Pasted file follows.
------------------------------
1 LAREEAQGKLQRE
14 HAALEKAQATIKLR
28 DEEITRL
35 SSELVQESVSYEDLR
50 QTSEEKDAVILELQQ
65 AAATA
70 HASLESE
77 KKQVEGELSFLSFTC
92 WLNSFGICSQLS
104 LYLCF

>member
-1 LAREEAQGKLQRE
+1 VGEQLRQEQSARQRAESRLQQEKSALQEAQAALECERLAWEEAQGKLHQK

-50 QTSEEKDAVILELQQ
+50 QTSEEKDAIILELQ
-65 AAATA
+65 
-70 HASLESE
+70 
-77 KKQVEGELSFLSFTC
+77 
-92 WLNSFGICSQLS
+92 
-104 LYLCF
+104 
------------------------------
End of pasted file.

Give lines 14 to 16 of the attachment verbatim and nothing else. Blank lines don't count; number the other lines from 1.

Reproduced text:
-50 QTSEEKDAVILELQQ
+50 QTSEEKDAIILELQ
-65 AAATA